I’m sitting at the airport, feeling like I’ve put in an entire week of work in two days. This is Mozcamp, I’ve come to realize - all the energy, the great conversations, re-connecting with friends & colleagues from all over the project and the world. It’s amazing once you’re there, and then you collapse from exhaustion once you’re out of it.
For those that didn’t make my talk due to some dubious excuse ( bwinton, lmandel, I’m look over in your direction ) here are the minimal slides I used:
These slide are just background though - you can get the gist but I think I’ll need to make a more complete blog post about the Jetpack team’s work on improving Firefox UX for add-ons in a subsequent post, once I get back from a week & a bit of vacation. Unfortunately, I know it wasn’t recorded because I had to unplug the mic at the beginning toget rid of some space-dub echo effect coming from the back of the room.
To sum up Mozcamp itself, it’s just amazing to me how much energy there is over here in Europe, and I was again impressed not just by the big communities like our Polish hosts, Mozilla Hispano, etc, but also by tiny contingents of people from places like Estonia or Latvia, or very new communities like Tunisia and Kenya. It also really feels like a lot of progress has been made since just last November and Berlin, and I think the MozReps program and all the hard work being done by staff and reps is really paying off.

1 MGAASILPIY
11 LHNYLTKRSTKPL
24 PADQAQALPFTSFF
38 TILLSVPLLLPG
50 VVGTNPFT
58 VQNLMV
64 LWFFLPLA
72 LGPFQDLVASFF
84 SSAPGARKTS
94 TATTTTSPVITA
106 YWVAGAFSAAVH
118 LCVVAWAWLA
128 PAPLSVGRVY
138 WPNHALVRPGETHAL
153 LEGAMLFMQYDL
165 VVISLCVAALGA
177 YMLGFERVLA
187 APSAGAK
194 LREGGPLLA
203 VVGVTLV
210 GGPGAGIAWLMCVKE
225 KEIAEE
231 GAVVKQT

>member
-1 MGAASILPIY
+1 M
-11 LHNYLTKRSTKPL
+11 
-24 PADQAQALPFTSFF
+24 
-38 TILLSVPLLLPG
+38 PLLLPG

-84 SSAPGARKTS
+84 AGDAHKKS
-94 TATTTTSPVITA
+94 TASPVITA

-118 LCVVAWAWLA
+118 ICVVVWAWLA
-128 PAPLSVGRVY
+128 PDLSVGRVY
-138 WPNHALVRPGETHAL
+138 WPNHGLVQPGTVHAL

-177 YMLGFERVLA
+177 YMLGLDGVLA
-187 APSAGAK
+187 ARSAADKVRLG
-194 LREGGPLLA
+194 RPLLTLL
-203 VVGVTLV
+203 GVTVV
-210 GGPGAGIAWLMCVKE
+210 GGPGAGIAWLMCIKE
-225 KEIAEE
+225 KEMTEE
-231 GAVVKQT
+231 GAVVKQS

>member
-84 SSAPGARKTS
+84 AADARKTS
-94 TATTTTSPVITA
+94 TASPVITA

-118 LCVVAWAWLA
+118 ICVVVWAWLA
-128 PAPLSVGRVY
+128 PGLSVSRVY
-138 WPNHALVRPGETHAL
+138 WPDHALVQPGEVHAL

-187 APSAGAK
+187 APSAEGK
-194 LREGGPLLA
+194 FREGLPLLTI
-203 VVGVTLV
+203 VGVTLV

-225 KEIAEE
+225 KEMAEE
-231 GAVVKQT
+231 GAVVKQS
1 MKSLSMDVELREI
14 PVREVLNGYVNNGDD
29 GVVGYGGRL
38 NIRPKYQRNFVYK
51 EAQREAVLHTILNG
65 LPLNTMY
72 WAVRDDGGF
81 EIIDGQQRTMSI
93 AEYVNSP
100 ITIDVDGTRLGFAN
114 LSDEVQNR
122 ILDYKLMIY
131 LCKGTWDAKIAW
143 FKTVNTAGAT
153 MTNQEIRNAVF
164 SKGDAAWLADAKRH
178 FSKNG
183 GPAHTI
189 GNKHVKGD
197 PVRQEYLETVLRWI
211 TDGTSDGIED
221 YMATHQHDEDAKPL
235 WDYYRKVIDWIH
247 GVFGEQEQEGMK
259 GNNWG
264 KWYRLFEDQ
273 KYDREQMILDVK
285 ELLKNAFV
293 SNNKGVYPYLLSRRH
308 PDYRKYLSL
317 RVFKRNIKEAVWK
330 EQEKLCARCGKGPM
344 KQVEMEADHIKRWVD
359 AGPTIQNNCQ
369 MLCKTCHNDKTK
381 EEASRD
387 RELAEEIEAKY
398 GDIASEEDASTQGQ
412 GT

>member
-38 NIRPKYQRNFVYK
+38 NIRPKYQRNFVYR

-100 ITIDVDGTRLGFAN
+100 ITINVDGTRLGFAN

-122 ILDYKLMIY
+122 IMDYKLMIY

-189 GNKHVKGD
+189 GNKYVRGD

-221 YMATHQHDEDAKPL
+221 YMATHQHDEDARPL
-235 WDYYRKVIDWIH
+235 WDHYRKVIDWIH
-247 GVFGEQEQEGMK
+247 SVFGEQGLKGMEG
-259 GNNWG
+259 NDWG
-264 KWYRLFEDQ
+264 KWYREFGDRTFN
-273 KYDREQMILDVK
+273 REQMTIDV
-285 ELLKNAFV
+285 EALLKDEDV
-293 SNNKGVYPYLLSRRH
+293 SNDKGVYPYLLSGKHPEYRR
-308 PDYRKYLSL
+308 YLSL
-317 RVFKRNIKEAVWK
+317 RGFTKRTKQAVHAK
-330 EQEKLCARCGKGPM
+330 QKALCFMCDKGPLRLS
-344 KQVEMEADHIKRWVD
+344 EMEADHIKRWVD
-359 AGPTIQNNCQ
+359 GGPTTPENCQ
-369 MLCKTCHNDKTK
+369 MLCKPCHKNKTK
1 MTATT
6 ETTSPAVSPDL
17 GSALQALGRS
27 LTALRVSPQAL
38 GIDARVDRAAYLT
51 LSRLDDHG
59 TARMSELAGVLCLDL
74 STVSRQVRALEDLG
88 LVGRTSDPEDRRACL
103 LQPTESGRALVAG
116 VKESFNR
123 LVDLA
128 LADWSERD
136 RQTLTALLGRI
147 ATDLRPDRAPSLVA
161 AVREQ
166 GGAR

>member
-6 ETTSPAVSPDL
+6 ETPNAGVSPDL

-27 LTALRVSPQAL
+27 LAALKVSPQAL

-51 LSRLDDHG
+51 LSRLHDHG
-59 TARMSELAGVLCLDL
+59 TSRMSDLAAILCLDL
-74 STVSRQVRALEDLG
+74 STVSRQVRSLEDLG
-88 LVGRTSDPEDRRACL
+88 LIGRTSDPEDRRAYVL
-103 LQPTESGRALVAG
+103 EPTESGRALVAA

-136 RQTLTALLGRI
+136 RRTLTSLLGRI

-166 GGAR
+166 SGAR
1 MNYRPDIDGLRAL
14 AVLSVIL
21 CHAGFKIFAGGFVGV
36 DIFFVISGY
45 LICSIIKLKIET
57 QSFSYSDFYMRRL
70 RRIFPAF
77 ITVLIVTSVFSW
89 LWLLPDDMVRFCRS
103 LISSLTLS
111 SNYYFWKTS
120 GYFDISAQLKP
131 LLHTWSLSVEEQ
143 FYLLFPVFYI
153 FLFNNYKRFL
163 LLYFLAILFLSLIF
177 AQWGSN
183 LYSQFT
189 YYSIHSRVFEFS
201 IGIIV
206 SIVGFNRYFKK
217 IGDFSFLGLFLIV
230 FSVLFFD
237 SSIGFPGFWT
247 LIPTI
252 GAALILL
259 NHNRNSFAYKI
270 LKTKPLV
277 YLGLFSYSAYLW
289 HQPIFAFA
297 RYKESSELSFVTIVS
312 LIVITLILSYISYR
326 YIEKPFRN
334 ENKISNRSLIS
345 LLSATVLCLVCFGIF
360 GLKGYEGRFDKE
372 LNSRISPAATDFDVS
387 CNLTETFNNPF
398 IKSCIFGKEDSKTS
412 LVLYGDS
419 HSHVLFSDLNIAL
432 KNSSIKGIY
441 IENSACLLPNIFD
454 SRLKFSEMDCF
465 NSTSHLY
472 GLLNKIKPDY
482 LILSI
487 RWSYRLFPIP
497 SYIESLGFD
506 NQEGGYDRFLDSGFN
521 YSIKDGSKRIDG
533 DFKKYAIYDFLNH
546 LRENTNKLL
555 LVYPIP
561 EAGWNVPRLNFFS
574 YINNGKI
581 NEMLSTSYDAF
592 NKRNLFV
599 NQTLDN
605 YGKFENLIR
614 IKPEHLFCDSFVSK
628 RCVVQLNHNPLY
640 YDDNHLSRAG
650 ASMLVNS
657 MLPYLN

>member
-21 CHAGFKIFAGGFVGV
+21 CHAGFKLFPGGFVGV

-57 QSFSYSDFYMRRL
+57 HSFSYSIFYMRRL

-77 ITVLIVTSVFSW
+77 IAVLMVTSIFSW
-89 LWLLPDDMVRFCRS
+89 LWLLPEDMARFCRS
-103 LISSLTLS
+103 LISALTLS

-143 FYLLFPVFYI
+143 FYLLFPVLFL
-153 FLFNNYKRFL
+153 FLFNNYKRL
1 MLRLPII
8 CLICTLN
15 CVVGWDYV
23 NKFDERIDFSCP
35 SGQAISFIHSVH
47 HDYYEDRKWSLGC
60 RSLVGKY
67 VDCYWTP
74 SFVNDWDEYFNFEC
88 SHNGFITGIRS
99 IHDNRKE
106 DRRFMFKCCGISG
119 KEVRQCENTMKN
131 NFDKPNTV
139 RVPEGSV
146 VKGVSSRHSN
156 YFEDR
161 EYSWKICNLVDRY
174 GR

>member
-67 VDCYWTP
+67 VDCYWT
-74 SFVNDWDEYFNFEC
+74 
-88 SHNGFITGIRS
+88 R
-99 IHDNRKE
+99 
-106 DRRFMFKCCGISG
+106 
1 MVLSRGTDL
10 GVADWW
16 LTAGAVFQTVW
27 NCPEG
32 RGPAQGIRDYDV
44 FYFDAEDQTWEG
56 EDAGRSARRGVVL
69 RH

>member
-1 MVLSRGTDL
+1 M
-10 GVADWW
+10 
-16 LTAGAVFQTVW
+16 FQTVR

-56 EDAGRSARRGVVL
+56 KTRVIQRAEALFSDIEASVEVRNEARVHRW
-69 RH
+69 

More than that, Warsaw is the farthest east I’ve ever travelled ( until you hit Asia ) and it was humbling and impressive at the same time. I saw what I think of as three distinct Warsaws: the shining new towers and bustling city life in the center, the blocky and imposing Soviet-era buildings that are being renewed and repurposed by Poland’s economy, and hints and shreds of what remains from before 1945.
While I didn’t directly discuss this with any Poles, I did read up on some of the history and am a bit floored, at first by the horrifying tragedy, but also by the Poland I saw right in front of me, revitalized, full of web hackers, inventing the future alongside the rest of us. It’s really hard to connect these threads together, and a credit to the people of Poland that they’re thriving just 25 years after the Warsaw Pact unravelled. I’d really like to return some time when I have more than 72 hours to spend!